Abu Dhabi architecture: Eastern European design meets Arab character
Exploring how a socialist brand of architecture from Eastern Europe influenced the buildings we see today in Abu Dhabi
By the time historian Lukasz Stanek arrived in Abu Dhabi in 2015, his research had led him on a journey of discovery through ramshackle archives across Eastern Europe, the US, Ghana, Nigeria and Kuwait.
An expert in the architectural history of the Eastern Bloc, Stanek was on the trail of a generation of largely anonymous, Soviet-era architects, planners and engineers who attempted to export a specifically socialist brand of building design from Eastern Europe to Africa, Asia and the Middle East at the height of the Cold War.
I remember very well these Eastern European architects. It was the first and the last time that a white man had an African boss in Ghana
A Ghanian architect talking to Lukasz Stanek
Although the work of this generation was largely forgotten, Stanek found traces of their often-disruptive legacy in buildings, streets, master plans and cityscapes in Accra and Lagos, Kuwait City and Baghdad. Their influence lived on in the vivid recollections of Middle Eastern and African architects and engineers who were taught by the socialists or worked alongside them in design and construction companies and on sites.
Planners and academics in Baghdad told Stanek about the Polish master plan devised for the city in the 1970s and an Iraqi architect, who now lives in Massachusetts, showed the historian plans for the Amiri Diwan complex in Kuwait City, designed in collaboration with Czechoslovakians. “I remember very well these Eastern European architects,” an elderly Ghanaian architect said, recalling the 1960s in Accra. “It was the first and the last time that a white man had an African boss in Ghana.”
Abu Dhabi's architecture: 'I don't know any other city where the contrast is so clear'
Stanek was drawn to Abu Dhabi, in part, by the work of the major Bulgarian state-owned architecture, engineering and construction company, Technoexportstroy, or TES, which designed a collection of prominent buildings in the emirate during the late 1970s and early 1980s at a pivotal moment in its urban development. What Stanek found when he walked around Abu Dhabi for the first time surprised him, even after several years of extensive research.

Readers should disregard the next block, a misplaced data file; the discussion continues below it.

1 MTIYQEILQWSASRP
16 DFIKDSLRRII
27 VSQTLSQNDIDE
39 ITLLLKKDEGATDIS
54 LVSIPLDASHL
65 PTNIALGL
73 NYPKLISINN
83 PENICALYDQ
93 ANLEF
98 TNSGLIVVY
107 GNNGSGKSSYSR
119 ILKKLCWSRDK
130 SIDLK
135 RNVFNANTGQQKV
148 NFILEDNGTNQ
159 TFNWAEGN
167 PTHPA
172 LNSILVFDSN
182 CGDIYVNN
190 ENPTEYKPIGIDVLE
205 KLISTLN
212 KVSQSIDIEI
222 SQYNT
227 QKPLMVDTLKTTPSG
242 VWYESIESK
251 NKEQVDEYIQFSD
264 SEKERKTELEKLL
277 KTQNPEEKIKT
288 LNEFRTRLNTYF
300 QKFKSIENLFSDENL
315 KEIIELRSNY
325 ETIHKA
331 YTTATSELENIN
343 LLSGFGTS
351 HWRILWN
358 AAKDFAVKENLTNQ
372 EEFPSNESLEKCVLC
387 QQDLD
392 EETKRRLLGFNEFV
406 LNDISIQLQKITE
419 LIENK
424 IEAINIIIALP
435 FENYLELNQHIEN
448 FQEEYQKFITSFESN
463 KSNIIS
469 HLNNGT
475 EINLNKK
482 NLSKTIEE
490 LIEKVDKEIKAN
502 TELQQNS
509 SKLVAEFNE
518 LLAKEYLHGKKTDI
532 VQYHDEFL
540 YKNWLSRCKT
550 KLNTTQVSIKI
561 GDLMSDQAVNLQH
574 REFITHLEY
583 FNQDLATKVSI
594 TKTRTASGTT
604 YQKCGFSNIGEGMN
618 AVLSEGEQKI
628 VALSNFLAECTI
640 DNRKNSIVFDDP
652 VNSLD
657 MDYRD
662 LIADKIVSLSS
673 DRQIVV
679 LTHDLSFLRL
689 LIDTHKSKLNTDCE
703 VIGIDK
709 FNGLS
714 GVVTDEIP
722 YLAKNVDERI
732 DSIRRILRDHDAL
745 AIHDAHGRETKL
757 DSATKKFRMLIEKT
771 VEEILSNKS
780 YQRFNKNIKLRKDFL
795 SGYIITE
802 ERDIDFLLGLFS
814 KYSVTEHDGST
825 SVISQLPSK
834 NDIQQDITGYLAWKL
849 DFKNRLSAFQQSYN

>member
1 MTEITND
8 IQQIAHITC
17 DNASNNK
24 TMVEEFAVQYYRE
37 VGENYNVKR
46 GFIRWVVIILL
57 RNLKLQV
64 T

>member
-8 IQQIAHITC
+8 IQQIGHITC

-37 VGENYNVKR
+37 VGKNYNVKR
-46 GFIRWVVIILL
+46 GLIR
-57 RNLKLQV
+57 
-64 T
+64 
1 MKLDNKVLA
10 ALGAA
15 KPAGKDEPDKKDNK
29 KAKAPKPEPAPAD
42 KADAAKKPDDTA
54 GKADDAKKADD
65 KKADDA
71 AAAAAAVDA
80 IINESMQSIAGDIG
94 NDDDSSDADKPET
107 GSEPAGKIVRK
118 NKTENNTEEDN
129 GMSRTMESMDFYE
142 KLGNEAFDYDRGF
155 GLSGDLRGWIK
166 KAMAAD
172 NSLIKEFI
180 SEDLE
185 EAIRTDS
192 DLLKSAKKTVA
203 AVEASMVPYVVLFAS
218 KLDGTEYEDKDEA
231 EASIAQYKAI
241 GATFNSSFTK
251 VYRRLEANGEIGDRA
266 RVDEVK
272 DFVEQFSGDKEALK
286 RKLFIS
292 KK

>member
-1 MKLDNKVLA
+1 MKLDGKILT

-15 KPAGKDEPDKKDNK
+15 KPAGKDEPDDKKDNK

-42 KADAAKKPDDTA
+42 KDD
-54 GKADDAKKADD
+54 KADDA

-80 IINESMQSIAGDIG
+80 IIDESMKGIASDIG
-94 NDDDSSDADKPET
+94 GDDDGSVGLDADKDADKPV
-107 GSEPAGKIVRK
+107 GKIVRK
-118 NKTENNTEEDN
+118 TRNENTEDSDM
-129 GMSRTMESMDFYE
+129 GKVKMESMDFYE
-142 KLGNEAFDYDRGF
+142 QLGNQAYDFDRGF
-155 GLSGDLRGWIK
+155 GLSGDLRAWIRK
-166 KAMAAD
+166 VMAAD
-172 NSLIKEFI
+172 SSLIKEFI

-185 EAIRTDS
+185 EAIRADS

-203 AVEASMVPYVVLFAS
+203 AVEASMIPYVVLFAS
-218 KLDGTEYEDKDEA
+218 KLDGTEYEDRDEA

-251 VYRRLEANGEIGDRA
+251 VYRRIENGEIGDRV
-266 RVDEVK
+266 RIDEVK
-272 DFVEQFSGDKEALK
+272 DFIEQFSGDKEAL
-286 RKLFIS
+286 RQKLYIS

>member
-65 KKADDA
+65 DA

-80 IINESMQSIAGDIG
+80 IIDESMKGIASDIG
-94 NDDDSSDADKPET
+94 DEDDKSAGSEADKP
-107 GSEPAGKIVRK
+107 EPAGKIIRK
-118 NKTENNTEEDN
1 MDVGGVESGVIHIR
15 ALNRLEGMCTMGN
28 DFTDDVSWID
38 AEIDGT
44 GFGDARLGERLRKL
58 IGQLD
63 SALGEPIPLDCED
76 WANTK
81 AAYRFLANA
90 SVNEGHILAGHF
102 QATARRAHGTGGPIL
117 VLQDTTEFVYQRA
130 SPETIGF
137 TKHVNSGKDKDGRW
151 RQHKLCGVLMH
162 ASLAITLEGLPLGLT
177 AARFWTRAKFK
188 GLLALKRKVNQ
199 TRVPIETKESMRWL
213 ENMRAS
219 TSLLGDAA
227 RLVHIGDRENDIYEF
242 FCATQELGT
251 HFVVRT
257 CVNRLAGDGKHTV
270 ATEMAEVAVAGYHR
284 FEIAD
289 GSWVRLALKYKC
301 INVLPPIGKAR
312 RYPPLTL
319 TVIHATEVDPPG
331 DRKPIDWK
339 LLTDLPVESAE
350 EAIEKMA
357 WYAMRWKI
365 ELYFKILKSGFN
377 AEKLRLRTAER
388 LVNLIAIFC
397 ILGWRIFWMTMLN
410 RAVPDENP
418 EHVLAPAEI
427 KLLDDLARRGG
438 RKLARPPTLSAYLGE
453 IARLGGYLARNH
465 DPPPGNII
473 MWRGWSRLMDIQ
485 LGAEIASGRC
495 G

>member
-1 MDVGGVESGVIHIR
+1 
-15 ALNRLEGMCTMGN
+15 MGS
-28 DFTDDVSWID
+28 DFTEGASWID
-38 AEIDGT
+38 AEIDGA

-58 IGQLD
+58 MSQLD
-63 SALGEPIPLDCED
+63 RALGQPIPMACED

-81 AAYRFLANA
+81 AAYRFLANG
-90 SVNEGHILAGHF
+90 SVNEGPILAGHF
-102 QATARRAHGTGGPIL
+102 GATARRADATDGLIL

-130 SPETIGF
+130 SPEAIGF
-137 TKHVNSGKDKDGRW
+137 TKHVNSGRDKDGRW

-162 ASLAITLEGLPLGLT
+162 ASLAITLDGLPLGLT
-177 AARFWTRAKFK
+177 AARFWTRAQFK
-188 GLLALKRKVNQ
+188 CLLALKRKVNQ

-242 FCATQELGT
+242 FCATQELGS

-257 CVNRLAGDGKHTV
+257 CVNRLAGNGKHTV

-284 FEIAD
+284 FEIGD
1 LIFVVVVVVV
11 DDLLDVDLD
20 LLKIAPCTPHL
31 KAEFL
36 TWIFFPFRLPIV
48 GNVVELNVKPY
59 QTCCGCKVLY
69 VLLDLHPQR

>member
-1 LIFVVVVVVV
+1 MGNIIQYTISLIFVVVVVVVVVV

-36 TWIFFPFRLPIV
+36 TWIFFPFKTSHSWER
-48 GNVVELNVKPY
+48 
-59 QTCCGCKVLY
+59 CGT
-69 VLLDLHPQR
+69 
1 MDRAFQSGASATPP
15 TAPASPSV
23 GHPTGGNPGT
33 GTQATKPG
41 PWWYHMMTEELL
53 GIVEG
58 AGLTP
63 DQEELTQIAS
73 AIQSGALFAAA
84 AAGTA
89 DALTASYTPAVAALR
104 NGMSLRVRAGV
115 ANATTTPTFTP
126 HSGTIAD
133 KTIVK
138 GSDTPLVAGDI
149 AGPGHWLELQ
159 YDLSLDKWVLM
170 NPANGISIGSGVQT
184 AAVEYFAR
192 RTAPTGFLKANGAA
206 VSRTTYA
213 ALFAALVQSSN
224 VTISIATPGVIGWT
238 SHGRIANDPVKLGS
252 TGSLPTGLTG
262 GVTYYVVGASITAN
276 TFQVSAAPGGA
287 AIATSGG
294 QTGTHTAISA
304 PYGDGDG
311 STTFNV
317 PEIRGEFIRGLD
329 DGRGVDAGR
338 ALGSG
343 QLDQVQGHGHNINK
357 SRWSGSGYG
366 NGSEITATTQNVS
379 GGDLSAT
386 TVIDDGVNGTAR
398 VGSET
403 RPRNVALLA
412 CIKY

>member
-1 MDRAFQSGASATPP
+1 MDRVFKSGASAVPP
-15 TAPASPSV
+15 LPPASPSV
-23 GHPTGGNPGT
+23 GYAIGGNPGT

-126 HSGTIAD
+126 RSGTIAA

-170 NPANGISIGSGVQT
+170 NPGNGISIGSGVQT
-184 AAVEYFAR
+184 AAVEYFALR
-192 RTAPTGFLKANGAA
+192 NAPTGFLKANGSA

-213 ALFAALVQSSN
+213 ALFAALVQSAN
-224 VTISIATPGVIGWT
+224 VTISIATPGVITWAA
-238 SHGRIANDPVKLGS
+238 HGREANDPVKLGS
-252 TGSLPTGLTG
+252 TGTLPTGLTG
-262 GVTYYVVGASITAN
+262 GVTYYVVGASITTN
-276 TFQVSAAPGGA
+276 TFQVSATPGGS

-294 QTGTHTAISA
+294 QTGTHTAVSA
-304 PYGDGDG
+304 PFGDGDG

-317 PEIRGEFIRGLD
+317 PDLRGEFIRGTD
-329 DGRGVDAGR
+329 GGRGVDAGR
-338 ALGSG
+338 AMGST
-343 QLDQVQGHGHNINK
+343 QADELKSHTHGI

“There is such a powerful syntax between the very uniform but very tall buildings, and then within that verticality there are these horizontal lines,” Stanek says. “The vertical lines stand for speculation and capital accumulation and the horizontal lines stand for religion, state and municipal power. That very clear contrast between the horizontals and the verticals – I don’t know any other city where the contrast is so clear.”
Nowhere did Stanek see this distinction more clearly than in the capital’s city centre, where privately owned high-rise buildings still loom over the horizontal planes of public buildings such as the city’s main bus station and the building housing Abu Dhabi Municipality and Town Planning Department building and the city’s main bus station, both of which were designed by Bulgarian architects.
The Abu Dhabi Municipality and Town Planning building opened in 1985, the result of an architectural competition that launched in April 1979. It was won by Bulgarproject, the TES design office, and designed by Dimitar Bogdanov.
In a city where the urban grid is carefully defined and buildings appear to stand like exotic pieces on a chess board, each vying with the next for attention, Stanek says he sees an openness in Abu Dhabi’s Municipality building and main bus station that not only represents an attempt to engage with the wider city on a strategic and a civic level, but that also echoes the structures’ socialist origins.
“That certainly comes to the fore when you look at the other entries for the competition [to design the municipality building], most of which tried to create a compound and to work with the wall as a way of delineating the inside and the outside,” Stanek says.